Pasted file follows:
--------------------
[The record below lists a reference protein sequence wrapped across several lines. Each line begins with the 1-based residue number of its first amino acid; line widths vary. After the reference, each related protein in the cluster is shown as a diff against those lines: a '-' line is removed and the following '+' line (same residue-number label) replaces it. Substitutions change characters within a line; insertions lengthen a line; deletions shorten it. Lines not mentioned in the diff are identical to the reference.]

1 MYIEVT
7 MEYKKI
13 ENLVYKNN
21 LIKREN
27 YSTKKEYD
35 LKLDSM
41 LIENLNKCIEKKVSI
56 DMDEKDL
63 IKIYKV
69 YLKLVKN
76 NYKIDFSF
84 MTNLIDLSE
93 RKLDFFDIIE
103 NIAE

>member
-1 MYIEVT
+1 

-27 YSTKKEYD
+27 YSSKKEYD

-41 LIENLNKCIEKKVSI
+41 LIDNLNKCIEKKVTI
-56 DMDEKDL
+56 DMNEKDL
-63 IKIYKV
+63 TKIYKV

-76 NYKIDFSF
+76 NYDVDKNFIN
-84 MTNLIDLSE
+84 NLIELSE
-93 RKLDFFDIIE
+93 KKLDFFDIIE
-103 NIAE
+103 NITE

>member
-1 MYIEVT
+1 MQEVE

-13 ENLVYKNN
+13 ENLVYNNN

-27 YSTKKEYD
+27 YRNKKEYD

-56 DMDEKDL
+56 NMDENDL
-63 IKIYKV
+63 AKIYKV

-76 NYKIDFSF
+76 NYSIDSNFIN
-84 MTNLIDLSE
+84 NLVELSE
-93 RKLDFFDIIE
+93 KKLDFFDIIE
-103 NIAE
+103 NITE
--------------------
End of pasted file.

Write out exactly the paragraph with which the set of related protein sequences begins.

[The record below lists a reference protein sequence wrapped across several lines. Each line begins with the 1-based residue number of its first amino acid; line widths vary. After the reference, each related protein in the cluster is shown as a diff against those lines: a '-' line is removed and the following '+' line (same residue-number label) replaces it. Substitutions change characters within a line; insertions lengthen a line; deletions shorten it. Lines not mentioned in the diff are identical to the reference.]